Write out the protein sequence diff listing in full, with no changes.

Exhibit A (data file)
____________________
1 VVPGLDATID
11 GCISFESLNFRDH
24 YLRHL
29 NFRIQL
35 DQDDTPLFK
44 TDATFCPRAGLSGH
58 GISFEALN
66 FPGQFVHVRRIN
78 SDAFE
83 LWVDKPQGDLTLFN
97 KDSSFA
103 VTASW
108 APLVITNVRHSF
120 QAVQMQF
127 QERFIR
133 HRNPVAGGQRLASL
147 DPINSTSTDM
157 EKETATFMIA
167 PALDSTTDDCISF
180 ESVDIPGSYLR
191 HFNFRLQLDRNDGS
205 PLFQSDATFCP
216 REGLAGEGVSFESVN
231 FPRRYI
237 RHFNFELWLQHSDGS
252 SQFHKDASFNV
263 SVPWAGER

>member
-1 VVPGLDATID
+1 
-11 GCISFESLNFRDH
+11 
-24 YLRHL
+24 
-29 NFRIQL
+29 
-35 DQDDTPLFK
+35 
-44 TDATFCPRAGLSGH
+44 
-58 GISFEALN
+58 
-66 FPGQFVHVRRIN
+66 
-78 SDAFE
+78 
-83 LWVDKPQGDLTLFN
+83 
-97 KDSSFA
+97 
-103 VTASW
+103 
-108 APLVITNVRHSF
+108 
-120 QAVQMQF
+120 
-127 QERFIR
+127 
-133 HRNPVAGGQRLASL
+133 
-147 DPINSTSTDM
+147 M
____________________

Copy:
1 VVPGLDATID
11 GCISFESLNFRDH
24 YLRHL
29 NFRIQL
35 DQDDTPLFK
44 TDATFCPRAGLSGH
58 GISFEALN
66 FPGQFVHVRRIN
78 SDAFE
83 LWVDKPQGDLTLFN
97 KDSSFA
103 VTASW
108 APLVITNVRHSF
120 QAVQMQF
127 QERFIR
133 HRNPVAGGQRLASL
147 DPINSTSTDM
157 EKETATFMIA
167 PALDSTTDDCISF
180 ESVDIPGSYLR
191 HFNFRLQLDRNDGS
205 PLFQSDATFCP
216 REGLAGEGVSFESVN
231 FPRRYI
237 RHFNFELWLQHSDGS
252 SQFHKDASFNV
263 SVPWAGER

>member
-1 VVPGLDATID
+1 
-11 GCISFESLNFRDH
+11 
-24 YLRHL
+24 
-29 NFRIQL
+29 
-35 DQDDTPLFK
+35 
-44 TDATFCPRAGLSGH
+44 
-58 GISFEALN
+58 
-66 FPGQFVHVRRIN
+66 
-78 SDAFE
+78 
-83 LWVDKPQGDLTLFN
+83 
-97 KDSSFA
+97 
-103 VTASW
+103 
-108 APLVITNVRHSF
+108 
-120 QAVQMQF
+120 
-127 QERFIR
+127 
-133 HRNPVAGGQRLASL
+133 
-147 DPINSTSTDM
+147 M